The Truth About R. Kelly And Aaliyah's Secret Wedding

While the crimes of the once-lauded R&B singer R. Kelly have been told in great detail over the years by survivors through avenues like the 2019 critically acclaimed docuseries "Surviving R. Kelly," there are still new details emerging about the ways he was able to evade prosecution for so long. Kelly's trial for charges including sex trafficking, kidnapping, and child sexual exploitation is currently underway, and has contained its own series of revelations since its August 18 start date. As Buzzfeed reported on September 1, the latest of these is directly connected to Kelly's previous relationship with fellow singer Aaliyah — who was only 12 when she and Kelly, then 27-years-old, met in 1991. The trial also finally confirmed once and for all that Kelly had married her three years later in 1994, while she was still a minor.

Even though the marriage between Aaliyah (last name Houghton) and Kelly has been more or less assumed as fact for some time, Kelly continued to virulently deny it, as Buzzfeed noted. (Aaliyah, who died in a plane crash in 2001 long after her relationship with Kelly ended, was never able to tell her side of the story.) Now, however, a new account has emerged from a vital witness: the minister who married them. Read on after the jump to find out more.

The minister who married Aaliyah and R. Kelly said he didn't know who they were

The minister who married R. Kelly and Aaliyah, a man named Nathan Edmond, finally told the story of what happened the day they tied the knot (though the marriage was annulled shortly afterward). According to Buzzfeed, Edmonson only spoke after he was subpoenaed to testify, stating outright that he did "not especially" want to take part in the proceedings over video call.

Despite Edmond's reluctance, the minister, now 73, stated he had no idea who either Kelly or Aaliyah were. "I didn't think it was anybody special — I didn't understand it at all," he recounted, adding that he participated after Keith Williams, "a friend of Mr. Kelly's, who was also a friend and associate of mine, asked me to do him a favor." He stated the entire ceremony was "about 10 minutes or less," and recalled that aside from the couple and himself, the only other people present during the event were Williams and "three other [unknown] gentlemen." Though the ceremony was nondescript, it was what happened before which stood out in the form of a confidentiality agreement Edmonds was given. "I looked at it, I read it, then I kind of chuckled... and said it wasn't worth the paper it was written on," he said, suggesting that it would never hold up legally. Instead, he promised not to tell anyone about the wedding and did not take payment for his participation.

Aaliyah rarely spoke about R. Kelly in her later life

While Nathan Edmond's testimony spoke specifically to the larger picture of R. Kelly's former relationship with Aaliyah, which ended shortly after their marriage was annulled in 1994, it also remains one of the very few bits of firsthand information and insight into the dynamics between the couple. As Vox wrote in August, Aaliyah, who is listed as one of the six survivors in the case against Kelly, was by all appearances traumatized by her time with Kelly, so much so that she refused to speak of it to some of the people closest to her. Damon Dash, who was dating Aaliyah before her 2001 death, recalled in an interview that all the singer would say about Kelly was, "That dude was a bad man."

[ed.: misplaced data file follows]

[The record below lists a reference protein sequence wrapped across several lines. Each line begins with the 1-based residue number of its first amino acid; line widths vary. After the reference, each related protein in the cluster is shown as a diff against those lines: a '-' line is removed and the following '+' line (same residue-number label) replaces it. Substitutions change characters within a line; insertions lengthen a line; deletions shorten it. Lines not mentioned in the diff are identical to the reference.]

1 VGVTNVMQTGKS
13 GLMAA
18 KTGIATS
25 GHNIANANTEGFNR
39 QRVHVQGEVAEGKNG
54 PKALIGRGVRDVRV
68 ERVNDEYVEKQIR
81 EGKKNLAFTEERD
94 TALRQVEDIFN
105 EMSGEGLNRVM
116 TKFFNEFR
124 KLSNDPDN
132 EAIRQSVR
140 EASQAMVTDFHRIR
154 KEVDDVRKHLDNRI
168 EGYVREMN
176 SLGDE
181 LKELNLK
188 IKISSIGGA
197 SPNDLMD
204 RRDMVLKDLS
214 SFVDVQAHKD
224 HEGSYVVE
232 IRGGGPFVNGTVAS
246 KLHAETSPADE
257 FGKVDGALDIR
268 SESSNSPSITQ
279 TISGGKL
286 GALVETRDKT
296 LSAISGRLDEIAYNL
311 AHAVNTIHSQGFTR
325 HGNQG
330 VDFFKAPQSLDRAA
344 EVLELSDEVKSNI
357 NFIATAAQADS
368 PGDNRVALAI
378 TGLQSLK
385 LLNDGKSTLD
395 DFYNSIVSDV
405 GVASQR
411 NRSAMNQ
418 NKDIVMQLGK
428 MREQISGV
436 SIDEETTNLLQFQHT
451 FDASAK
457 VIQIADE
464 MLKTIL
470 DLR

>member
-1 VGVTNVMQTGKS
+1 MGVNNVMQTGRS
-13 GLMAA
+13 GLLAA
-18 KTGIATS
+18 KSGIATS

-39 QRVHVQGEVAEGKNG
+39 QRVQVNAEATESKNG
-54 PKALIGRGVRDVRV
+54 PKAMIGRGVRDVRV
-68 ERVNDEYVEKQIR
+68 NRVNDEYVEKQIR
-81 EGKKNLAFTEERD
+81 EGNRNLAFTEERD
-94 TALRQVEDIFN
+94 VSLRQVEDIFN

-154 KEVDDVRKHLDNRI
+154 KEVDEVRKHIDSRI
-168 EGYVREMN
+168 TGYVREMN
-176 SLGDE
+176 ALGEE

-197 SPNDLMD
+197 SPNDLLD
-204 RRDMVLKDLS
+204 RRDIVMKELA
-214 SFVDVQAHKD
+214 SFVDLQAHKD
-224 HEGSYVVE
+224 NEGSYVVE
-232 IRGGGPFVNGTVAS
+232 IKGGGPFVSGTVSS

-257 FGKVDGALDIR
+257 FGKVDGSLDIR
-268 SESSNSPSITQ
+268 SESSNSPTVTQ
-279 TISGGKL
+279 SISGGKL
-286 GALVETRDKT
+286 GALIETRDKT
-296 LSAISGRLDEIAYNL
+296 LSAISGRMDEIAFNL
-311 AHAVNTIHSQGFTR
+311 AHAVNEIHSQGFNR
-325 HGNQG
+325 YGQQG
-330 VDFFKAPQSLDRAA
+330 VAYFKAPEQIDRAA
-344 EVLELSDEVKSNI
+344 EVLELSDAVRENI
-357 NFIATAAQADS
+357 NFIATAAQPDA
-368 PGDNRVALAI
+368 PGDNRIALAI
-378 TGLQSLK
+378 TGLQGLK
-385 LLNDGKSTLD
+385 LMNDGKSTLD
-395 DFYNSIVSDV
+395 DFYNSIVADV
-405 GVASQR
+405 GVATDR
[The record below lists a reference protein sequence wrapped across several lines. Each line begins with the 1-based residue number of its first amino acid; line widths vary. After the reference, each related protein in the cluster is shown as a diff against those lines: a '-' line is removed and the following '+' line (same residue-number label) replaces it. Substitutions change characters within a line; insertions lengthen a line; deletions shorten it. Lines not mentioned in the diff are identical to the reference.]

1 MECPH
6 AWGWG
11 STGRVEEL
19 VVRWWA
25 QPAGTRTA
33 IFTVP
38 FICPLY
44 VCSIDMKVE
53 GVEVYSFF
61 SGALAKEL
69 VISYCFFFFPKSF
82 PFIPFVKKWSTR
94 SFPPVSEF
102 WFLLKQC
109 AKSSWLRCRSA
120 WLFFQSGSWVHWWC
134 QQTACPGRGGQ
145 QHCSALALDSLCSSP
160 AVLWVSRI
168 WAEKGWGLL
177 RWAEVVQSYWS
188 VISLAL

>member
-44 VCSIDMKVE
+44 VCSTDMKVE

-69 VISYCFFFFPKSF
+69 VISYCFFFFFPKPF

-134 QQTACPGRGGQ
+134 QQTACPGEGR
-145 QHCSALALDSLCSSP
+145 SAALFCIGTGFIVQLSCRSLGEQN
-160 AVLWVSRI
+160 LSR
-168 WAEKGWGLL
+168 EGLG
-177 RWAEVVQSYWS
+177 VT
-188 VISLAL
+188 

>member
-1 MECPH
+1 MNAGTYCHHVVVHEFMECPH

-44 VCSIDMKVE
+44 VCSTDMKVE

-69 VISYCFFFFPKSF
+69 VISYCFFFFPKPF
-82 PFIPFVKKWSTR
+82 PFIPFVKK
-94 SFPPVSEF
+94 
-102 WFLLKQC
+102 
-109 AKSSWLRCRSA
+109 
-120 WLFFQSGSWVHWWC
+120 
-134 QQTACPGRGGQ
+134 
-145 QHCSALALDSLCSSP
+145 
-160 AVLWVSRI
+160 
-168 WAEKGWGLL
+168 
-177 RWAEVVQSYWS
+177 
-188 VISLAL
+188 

Even though Aaliyah might be the only survivor tied to Kelly's trial with name recognition, her story isn't the only one on which the prosecution's argument rests. Per The New York Times, five women who Kelly allegedly physically, sexually, and psychologically abused have or will testify about the ways in which Kelly greatly harmed them — and so far, their accounts could sway a jury to convict Kelly on multiple counts.

Evidence continues to pile up

So, what are the chances of a conviction for R. Kelly? Considering the scope of the multiple charges against the R&B star compiled by NPR in August, it seems more and more likely that R. Kelly won't get off scot-free — or that if he does, he won't stay out of the reach of the legal system for long. In addition to the 22 federal counts Kelly is currently being tried for in a Brooklyn court, New York prosecutors informed those overseeing the case that they obtained evidence supporting "various allegations of sexual abuse, physical abuse, psychological abuse, bribery and threats against 20 Jane Does and [a] teenaged John Doe." In July, the federal prosecutors involved in the case moved to have this evidence included in Kelly's trial, a request which was by all appearances approved.

However, even though the case against Kelly seems airtight from an outsider's perspective, there's no telling what conclusion the jury might arrive at — especially after a judge ruled in July that all jurors be "anonymous and partially sequestered." The reason? The move, which was made by prosecutors, is in the interest of the jury's safety over claims that Kelly has a history "of trying to silence alleged victims and witnesses through bribes, blackmail, threats and intimidation."

If you or anyone you know has been a victim of sexual assault, help is available. Visit the Rape, Abuse & Incest National Network website or contact RAINN's National Helpline at 1-800-656-HOPE (4673).